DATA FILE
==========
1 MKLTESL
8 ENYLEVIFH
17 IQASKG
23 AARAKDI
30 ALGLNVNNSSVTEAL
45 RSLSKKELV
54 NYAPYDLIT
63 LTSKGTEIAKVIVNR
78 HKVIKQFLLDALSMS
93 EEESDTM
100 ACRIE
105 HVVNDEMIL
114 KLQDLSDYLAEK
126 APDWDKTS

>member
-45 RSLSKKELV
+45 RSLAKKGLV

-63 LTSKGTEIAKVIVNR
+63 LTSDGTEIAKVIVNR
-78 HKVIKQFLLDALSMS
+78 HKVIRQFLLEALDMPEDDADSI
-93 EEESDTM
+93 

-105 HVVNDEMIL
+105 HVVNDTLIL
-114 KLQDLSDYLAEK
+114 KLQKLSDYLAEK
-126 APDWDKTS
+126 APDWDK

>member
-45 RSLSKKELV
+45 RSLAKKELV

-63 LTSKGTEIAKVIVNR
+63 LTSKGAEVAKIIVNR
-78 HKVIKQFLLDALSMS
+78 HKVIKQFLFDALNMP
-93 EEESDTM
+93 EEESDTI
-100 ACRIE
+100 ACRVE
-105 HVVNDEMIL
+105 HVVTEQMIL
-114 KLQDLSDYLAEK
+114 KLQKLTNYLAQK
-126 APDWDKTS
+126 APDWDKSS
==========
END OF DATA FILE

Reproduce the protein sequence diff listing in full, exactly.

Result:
1 MKLTESL
8 ENYLEVIFH
17 IQASKG
23 AARAKDI
30 ALGLNVNNSSVTEAL
45 RSLSKKELV
54 NYAPYDLIT
63 LTSKGTEIAKVIVNR
78 HKVIKQFLLDALSMS
93 EEESDTM
100 ACRIE
105 HVVNDEMIL
114 KLQDLSDYLAEK
126 APDWDKTS

>member
-45 RSLSKKELV
+45 RSLAKKGLV

-63 LTSKGTEIAKVIVNR
+63 LTSDGTEIAKVIVNR
-78 HKVIKQFLLDALSMS
+78 HKVIRQFLLEALDMPEDDADSI
-93 EEESDTM
+93 

-105 HVVNDEMIL
+105 HVVNDTLIL
-114 KLQDLSDYLAEK
+114 KLQKLSDYLAEK
-126 APDWDKTS
+126 APDWDK

>member
-45 RSLSKKELV
+45 RSLAKKELV

-63 LTSKGTEIAKVIVNR
+63 LTSKGAEVAKIIVNR
-78 HKVIKQFLLDALSMS
+78 HKVIKQFLFDALNMP
-93 EEESDTM
+93 EEESDTI
-100 ACRIE
+100 ACRVE
-105 HVVNDEMIL
+105 HVVTEQMIL
-114 KLQDLSDYLAEK
+114 KLQKLTNYLAQK
-126 APDWDKTS
+126 APDWDKSS